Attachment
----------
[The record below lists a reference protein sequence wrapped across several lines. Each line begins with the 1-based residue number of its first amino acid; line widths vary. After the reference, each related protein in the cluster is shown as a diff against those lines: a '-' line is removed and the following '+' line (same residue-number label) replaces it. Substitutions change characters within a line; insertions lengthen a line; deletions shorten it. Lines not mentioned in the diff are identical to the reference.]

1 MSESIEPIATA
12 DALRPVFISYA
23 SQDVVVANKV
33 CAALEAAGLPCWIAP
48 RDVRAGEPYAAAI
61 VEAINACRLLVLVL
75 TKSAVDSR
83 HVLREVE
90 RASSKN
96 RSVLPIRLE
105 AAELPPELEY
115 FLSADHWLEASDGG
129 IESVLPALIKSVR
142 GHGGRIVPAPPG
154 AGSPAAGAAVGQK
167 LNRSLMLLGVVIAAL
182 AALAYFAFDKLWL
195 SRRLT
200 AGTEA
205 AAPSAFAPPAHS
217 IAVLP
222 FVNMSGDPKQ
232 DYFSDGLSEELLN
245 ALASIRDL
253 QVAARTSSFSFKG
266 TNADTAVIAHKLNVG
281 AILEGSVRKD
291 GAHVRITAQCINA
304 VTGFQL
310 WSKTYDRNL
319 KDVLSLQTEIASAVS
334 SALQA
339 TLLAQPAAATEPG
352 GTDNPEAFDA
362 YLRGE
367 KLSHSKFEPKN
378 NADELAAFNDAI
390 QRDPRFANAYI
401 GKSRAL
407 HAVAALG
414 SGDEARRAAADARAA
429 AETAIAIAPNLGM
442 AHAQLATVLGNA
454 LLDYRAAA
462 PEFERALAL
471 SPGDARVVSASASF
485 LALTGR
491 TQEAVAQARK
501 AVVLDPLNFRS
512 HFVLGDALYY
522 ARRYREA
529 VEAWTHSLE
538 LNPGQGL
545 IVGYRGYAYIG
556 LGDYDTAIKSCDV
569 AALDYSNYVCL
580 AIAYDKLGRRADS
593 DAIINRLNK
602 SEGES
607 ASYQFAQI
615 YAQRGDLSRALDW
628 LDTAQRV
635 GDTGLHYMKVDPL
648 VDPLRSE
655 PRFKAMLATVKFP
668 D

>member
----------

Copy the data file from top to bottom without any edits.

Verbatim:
[The record below lists a reference protein sequence wrapped across several lines. Each line begins with the 1-based residue number of its first amino acid; line widths vary. After the reference, each related protein in the cluster is shown as a diff against those lines: a '-' line is removed and the following '+' line (same residue-number label) replaces it. Substitutions change characters within a line; insertions lengthen a line; deletions shorten it. Lines not mentioned in the diff are identical to the reference.]

1 MSESIEPIATA
12 DALRPVFISYA
23 SQDVVVANKV
33 CAALEAAGLPCWIAP
48 RDVRAGEPYAAAI
61 VEAINACRLLVLVL
75 TKSAVDSR
83 HVLREVE
90 RASSKN
96 RSVLPIRLE
105 AAELPPELEY
115 FLSADHWLEASDGG
129 IESVLPALIKSVR
142 GHGGRIVPAPPG
154 AGSPAAGAAVGQK
167 LNRSLMLLGVVIAAL
182 AALAYFAFDKLWL
195 SRRLT
200 AGTEA
205 AAPSAFAPPAHS
217 IAVLP
222 FVNMSGDPKQ
232 DYFSDGLSEELLN
245 ALASIRDL
253 QVAARTSSFSFKG
266 TNADTAVIAHKLNVG
281 AILEGSVRKD
291 GAHVRITAQCINA
304 VTGFQL
310 WSKTYDRNL
319 KDVLSLQTEIASAVS
334 SALQA
339 TLLAQPAAATEPG
352 GTDNPEAFDA
362 YLRGE
367 KLSHSKFEPKN
378 NADELAAFNDAI
390 QRDPRFANAYI
401 GKSRAL
407 HAVAALG
414 SGDEARRAAADARAA
429 AETAIAIAPNLGM
442 AHAQLATVLGNA
454 LLDYRAAA
462 PEFERALAL
471 SPGDARVVSASASF
485 LALTGR
491 TQEAVAQARK
501 AVVLDPLNFRS
512 HFVLGDALYY
522 ARRYREA
529 VEAWTHSLE
538 LNPGQGL
545 IVGYRGYAYIG
556 LGDYDTAIKSCDV
569 AALDYSNYVCL
580 AIAYDKLGRRADS
593 DAIINRLNK
602 SEGES
607 ASYQFAQI
615 YAQRGDLSRALDW
628 LDTAQRV
635 GDTGLHYMKVDPL
648 VDPLRSE
655 PRFKAMLATVKFP
668 D

>member